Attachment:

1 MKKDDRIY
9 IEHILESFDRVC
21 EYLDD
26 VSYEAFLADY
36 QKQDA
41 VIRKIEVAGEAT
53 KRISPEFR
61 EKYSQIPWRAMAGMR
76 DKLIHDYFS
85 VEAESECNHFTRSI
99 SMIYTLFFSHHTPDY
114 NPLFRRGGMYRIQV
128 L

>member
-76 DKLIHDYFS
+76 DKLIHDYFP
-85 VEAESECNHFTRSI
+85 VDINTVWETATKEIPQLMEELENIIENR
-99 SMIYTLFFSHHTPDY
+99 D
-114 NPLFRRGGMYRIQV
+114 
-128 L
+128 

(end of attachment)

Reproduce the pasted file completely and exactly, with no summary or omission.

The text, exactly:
1 MKKDDRIY
9 IEHILESFDRVC
21 EYLDD
26 VSYEAFLADY
36 QKQDA
41 VIRKIEVAGEAT
53 KRISPEFR
61 EKYSQIPWRAMAGMR
76 DKLIHDYFS
85 VEAESECNHFTRSI
99 SMIYTLFFSHHTPDY
114 NPLFRRGGMYRIQV
128 L

>member
-76 DKLIHDYFS
+76 DKLIHDYFP
-85 VEAESECNHFTRSI
+85 VDINTVWETATKEIPQLMEELENIIENR
-99 SMIYTLFFSHHTPDY
+99 D
-114 NPLFRRGGMYRIQV
+114 
-128 L
+128 